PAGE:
As the sun set in East Oakland on a Saturday evening, I met James Moore, a neighborhood native who traveled the world; a serviceman who fought in the Korean War.
He was washing windows in front of the well-known Sinaloa Taco Truck on 22nd Ave. and International Blvd.
As he sprayed and wiped the front window of my car, I asked Mr. Moore the question I ask all elders I encounter: if you had the chance to tell young people any words of advice what would you tell them, Mr. Moore instantly replied: “I’d tell ‘em to go back to school”.
We continued to discuss the concept of work ethic, be it that of a window washer or that of a journalist; and how your work might help other people.
He ended with saying, “it might not seem like much, but the more I do it, the better I get.”
After I cut off the camera, I asked Mr. Moore about the work ethic of the women on International Blvd, a well-known hub for prostitution. “That profession is older than Christ,” Mr. Moore said as a young lady in short shorts walked through the intersection about 50 yards away from us. “It’s ok, if they’re are doing it for the right reason,” said Mr. Moore. He followed up with saying, “if she has a family and this is the only way they can eat, then it’s ok.”
As the school-age girl walked out of my peripheral, Mr. Moore finished wiping my passenger window. I got my order of three tacos and one large Orchata from the taco truck, and then shook Mr. Moore’s hand–giving him what spare change I had in my pocket.
“Have a blessed day,” Mr. Moore said, before I drove away.
“Alcohol is almost as bad as heroin…”- Gerald “Tin Man” Green
Mr. Green and I stood outside of Oakland’s Laney College Forum on a Saturday morning, as we discussed his upbringing, his career as an engineer and his history here in Oakland.
What impressed me the most was the portion of the conversation where Mr. Green, I mean Tin Man, talked about his knucklehead days.
“You know that corner store over there on 59th and San Pablo?” Tin Man said as he pointed in the general vicinity.
“I used to hangout in front of that liquor store!”
He and his crew were regulars on that corner. And after having a couple of drinks and/or smoking with the gang, he’d head home and do his homework.
He said it’s all about self-control.
I asked him if it was like being a kid, and knowing how to stop yourself from grabbing another cookie out of the jar. He said, yeah!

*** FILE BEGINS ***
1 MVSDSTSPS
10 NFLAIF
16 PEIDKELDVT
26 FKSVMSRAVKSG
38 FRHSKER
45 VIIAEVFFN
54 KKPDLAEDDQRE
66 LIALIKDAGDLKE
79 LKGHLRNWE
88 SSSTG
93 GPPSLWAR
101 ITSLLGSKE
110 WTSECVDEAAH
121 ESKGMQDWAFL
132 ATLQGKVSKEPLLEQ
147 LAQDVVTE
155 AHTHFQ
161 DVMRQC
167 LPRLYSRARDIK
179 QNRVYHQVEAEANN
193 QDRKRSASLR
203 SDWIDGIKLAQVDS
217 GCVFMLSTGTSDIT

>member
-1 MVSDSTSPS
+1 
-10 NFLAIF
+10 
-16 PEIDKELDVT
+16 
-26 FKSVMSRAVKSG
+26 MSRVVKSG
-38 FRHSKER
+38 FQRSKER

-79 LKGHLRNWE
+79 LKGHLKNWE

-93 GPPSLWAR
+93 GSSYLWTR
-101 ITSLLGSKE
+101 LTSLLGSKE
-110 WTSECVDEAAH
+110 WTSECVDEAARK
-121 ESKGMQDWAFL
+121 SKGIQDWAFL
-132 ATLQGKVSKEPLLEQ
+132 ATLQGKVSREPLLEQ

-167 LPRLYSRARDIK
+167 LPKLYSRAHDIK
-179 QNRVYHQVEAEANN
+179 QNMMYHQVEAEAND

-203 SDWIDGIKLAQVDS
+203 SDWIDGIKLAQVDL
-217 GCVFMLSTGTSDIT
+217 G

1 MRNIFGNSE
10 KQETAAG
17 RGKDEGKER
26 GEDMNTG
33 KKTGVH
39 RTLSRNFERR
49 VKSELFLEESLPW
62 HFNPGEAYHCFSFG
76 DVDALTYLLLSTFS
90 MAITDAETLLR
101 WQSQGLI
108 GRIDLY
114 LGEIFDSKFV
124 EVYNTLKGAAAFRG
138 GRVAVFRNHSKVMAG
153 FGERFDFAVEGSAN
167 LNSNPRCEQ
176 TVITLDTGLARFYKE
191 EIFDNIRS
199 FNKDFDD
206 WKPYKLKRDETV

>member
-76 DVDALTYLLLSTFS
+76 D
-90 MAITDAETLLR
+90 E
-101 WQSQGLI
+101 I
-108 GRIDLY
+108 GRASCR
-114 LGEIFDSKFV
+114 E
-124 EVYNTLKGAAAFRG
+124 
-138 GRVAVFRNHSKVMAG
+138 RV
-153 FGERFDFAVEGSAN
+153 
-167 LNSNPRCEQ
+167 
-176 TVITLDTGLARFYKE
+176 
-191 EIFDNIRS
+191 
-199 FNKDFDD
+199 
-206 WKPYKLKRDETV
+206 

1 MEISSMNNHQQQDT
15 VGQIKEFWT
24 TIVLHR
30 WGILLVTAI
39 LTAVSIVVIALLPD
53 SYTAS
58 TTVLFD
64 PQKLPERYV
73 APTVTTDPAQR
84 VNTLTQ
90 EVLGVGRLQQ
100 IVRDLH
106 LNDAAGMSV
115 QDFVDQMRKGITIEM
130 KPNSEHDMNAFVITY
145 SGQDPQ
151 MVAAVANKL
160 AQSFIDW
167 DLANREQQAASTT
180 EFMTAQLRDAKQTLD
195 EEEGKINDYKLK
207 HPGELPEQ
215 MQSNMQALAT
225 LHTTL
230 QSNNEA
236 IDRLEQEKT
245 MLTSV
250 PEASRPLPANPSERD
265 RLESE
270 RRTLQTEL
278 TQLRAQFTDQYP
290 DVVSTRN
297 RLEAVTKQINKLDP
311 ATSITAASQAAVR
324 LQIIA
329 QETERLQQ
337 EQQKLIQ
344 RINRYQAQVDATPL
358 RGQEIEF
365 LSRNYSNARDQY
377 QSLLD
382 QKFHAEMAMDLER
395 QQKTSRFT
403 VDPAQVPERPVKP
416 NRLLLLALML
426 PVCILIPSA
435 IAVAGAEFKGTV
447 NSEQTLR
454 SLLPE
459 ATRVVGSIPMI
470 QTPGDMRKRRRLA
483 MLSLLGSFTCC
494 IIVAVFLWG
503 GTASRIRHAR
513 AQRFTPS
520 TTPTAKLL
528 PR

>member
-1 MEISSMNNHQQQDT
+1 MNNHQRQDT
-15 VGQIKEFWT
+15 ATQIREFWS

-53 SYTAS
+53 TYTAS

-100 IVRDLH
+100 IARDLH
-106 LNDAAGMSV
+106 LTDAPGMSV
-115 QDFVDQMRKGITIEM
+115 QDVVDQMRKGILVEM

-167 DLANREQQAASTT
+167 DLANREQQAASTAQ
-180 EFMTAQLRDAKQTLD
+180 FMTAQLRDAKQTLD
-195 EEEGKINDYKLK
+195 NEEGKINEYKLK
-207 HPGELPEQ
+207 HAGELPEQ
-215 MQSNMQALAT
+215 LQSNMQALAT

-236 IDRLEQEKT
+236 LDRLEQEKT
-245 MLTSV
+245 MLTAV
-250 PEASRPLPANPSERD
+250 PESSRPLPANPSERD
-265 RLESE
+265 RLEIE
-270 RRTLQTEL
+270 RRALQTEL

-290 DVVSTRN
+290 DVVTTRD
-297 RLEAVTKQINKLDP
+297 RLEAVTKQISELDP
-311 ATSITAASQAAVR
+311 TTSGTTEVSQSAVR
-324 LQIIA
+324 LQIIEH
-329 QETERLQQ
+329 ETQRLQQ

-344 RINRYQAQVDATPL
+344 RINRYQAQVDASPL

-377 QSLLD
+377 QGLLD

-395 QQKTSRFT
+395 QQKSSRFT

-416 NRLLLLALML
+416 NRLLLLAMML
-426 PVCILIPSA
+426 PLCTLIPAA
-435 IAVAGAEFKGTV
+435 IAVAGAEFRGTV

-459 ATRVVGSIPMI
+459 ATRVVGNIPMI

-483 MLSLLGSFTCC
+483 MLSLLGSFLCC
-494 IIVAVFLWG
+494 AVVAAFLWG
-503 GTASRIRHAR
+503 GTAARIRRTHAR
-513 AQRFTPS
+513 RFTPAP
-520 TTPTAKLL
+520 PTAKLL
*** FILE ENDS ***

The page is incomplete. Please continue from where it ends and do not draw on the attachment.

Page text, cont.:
I didn’t get a chance to ask him the question (If you had a chance to give young people a piece of wisdom, based on your experience, what would you tell them?).
Instead, our conversation about drug consumption ended abruptly, as I was asked to return to my job as a photographer for an event.
But, before I left, Tin Man made sure to tell me to be mindful of my alcohol consumption.
“Alcohol is almost as bad as heroin; it’s one of the hardest habits to break.”
“When (Billy Dee) smiled at Diana Ross… I said, man, that nigga got a pretty smile.”– Diamond Jim
I saw his car earlier this year, and I instantly took a photo.
The caption of the photo read: “(Whose) granddaddy/ uncle/ baby’s daddy is this? I gotta holla at OG. #OGToldMe. #Oakland. #Cadillac.”
Well, on June 12th 2014, I saw the car again. It was in the Church’s Chicken parking lot in North Oakland. As the driver stepped out of his brown Cadillac Fleetwood, I approached him, introduced myself and complimented him on his license plates.
We began to talk: about his birth down in Louisiana, his upbringing in Chicago and the ups and downs of selling drugs in Oakland.
Diamond Jim’s lifestyle was flashy: he gave cars to family members and invested in jewelry.
“I had 2 whole karats, not no half karats, 2 whole karats,” Diamond Jim said as he pointed to his teeth.
He told me that back in the day he had gold teeth with diamonds in them, but he had recently “gotten past that”.
“In 2010 I had ‘em taken out,” said Diamond, as he hit his hand with his fist. “I’m 74 years old now!”
He continued, “I liked it when I saw Billy Dee with it. You know, Billy Dee in lady Sings the Blues,” Diamond smiled.
“When (Billy Dee) smiled at Diana Ross… I said, man, that nigga got a pretty smile.”
I laughed, and then I went to ask him the magical question– but he didn’t answer.
“If you had the opportunity to give young people some advice based your life experience,” I said, “what would you tell them?”
OG told me, “look man, I got to go.” He gestured at the fast food joint behind us. He was en route to get something to eat, and I was holding him up in the parking lot.
He concluded with saying, “Do you know Gangsta Brown? He has my whole story…”
I found the OG in the brown Cadillac. Now I have to find Gangsta Brown...
“Pay close attention to anyone who looks like they have a level head.”- Randolph Cox
He was wearing a weathered leather jacket and holding a horn in his hand. He walked alongside his bike, marching down San Pablo Ave at high-noon on Wednesday June 11th.
I introduced myself to Randolph Cox, and without taking a breathe, I asked: why do you play the horn?
“There’s nothing new under the sun, so I play the same thing over and over; and it makes me feel good,” said Mr. Cox.